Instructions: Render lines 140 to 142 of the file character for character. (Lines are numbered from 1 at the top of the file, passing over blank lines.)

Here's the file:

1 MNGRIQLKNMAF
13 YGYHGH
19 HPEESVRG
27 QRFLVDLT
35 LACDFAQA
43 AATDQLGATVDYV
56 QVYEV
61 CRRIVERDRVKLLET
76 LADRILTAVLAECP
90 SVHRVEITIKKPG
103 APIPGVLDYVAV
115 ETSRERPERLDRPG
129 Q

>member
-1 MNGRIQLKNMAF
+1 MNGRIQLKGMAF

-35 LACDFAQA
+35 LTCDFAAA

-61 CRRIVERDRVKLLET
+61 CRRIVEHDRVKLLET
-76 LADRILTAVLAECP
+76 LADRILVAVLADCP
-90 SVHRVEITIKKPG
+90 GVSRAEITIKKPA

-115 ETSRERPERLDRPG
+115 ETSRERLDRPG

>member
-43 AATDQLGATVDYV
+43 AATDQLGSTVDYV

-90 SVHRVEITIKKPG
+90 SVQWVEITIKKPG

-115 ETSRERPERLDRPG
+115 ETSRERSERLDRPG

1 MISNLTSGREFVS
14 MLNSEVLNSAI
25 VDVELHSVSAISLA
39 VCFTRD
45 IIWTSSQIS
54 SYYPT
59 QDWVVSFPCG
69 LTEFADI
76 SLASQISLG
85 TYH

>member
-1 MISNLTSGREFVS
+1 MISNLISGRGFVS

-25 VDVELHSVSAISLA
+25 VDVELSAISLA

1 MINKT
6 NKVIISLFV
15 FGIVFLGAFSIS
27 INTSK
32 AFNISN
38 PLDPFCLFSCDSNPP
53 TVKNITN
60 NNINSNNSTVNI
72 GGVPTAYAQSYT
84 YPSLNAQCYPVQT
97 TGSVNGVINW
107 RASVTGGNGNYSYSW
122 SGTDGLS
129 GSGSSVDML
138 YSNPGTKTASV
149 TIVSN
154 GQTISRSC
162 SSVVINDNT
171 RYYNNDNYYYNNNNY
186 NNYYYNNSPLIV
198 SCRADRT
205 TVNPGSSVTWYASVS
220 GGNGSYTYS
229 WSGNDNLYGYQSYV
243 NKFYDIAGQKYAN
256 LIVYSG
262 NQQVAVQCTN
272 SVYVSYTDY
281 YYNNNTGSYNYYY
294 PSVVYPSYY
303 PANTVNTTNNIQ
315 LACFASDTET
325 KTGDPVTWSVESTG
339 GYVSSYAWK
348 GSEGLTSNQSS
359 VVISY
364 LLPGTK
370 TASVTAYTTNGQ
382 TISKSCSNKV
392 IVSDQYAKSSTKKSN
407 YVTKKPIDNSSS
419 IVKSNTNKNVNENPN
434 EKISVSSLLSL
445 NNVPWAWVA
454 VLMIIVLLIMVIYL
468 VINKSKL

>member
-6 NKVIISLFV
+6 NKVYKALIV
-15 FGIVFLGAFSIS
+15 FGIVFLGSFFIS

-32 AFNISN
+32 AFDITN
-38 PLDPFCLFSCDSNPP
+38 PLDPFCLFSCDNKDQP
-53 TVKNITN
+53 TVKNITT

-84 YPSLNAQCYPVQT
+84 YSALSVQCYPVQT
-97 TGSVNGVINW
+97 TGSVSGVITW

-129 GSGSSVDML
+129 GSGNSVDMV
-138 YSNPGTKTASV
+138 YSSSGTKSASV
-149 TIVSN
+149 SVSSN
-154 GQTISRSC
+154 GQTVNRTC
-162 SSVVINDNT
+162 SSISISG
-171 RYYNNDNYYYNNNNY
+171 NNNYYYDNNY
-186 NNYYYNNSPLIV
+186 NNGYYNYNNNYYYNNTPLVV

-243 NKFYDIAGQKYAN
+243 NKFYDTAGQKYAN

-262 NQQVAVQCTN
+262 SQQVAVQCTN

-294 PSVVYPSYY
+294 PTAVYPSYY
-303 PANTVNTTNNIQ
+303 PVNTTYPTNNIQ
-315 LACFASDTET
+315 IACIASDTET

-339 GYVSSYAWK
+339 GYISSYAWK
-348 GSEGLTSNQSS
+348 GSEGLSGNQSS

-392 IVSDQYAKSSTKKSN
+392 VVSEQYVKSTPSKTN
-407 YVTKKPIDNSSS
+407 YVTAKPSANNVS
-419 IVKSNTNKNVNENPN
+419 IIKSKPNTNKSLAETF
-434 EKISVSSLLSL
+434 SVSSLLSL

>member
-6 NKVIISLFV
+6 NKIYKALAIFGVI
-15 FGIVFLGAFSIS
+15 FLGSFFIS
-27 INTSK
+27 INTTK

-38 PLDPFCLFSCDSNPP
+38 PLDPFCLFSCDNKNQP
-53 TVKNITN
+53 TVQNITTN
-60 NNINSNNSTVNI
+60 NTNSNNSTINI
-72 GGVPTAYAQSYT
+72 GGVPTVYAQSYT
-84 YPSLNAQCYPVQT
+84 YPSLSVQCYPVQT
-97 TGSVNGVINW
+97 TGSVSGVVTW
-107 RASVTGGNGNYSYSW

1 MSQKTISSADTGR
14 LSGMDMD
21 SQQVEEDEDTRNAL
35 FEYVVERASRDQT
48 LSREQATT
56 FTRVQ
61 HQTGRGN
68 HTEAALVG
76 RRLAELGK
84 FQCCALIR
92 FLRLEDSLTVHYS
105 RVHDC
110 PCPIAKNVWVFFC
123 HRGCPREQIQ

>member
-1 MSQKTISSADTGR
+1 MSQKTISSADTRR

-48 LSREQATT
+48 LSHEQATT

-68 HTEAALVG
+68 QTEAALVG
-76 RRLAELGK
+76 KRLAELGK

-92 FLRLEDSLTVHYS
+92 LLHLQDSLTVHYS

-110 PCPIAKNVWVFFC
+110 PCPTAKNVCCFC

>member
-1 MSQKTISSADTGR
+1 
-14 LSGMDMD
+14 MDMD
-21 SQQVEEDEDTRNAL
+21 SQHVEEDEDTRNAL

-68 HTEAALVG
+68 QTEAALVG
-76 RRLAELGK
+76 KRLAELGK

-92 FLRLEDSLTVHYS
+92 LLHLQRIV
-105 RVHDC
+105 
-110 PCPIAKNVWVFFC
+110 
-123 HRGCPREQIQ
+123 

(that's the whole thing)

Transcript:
-407 YVTKKPIDNSSS
+407 YVTAKPSANNVS
-419 IVKSNTNKNVNENPN